Global firms are mapping their supply chains in the wake of the Covid-19 pandemic to gauge their resilience and better prepare for black swan events in the future, according to a World Bank official.
Political and policy concerns are risks for the global supply chain, which “turned out to be somewhat more resilient than people had thought”, Caroline Freund, World Bank’s director for trade, investment and competitiveness, told the virtual Global Manufacturing and Industrialisation Summit on Saturday, report agencies.“Firms are thinking of building more redundancy into their supply chains to reduce risk. This is something we will see particularly in critical supply chains like medicines and medical equipment. We have already seen that with food and fuels.”
There were serious questions posed on the strength and viability of the global value chain – the system of mapping people and activities involved in the production of goods and services and its supply and distribution – at the beginning of the pandemic, she said.
However, the initial supply concern was quickly overtaken by the demand shock, as borders closed and people were confined to their homes in many parts of the world, leading to a sharp fall in consumption.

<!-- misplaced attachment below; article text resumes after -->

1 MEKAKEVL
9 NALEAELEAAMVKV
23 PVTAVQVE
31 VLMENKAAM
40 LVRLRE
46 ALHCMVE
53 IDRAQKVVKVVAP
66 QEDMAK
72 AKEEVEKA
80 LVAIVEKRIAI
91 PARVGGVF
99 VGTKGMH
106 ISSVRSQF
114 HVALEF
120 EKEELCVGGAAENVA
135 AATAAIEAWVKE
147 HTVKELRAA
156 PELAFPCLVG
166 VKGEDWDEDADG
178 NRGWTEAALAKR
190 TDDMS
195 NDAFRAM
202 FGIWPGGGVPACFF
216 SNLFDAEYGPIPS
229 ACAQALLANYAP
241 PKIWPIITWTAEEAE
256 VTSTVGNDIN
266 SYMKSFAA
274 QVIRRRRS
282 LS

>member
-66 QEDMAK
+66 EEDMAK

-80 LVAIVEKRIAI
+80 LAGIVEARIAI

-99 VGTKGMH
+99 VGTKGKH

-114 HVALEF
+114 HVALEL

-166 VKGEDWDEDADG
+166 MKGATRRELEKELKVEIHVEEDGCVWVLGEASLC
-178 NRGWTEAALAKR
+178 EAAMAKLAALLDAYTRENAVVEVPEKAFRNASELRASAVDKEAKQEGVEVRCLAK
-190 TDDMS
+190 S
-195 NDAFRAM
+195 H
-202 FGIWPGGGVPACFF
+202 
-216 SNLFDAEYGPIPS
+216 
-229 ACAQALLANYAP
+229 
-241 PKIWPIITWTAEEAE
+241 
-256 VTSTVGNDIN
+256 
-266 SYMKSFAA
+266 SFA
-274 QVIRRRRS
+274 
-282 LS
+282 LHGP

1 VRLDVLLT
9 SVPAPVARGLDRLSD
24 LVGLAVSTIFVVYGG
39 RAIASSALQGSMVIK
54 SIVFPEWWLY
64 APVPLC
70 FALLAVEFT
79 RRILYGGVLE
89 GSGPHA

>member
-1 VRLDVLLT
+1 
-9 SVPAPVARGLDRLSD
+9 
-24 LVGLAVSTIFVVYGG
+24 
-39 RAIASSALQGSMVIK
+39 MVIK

“It ended up being a much stronger shock for businesses than accessing goods from other countries,” she said. “Demand has become a real concern.”
The pandemic brought the global trade, travel and tourism sectors to a halt in the first half of the year, tipping the world’s economy into a recession, which is expected to be the deepest since the Great Depression, according to the International Monetary Fund. In June, the multilateral lender forecast global gross domestic product would shrink by 4.9 per cent this year.
Global trade is expected to decline by 27 per cent in the second quarter of 2020 compared with the previous three months, according to data by the United Nations Conference on Trade and Development. Global production and manufacturing output are set to decline 9 per cent year-on-year, UNCTAD said in May.There are signs of a bounce back, however, and the recovery is better than what was recorded during the global financial crisis, Ms Freund said.
Data from the global shipping industry as of mid-August shows that trade it is returning to “normal” but the recovery is uneven in some regions.
“The biggest rebounds are in East Asia and the Pacific … similarly South Asia,” Ms Freund said. “North America and Latin America remain weaker than before.”
While the trade of goods is coming back, the services sector has taken a hit with the slowdown in the travel and tourism sectors, she added.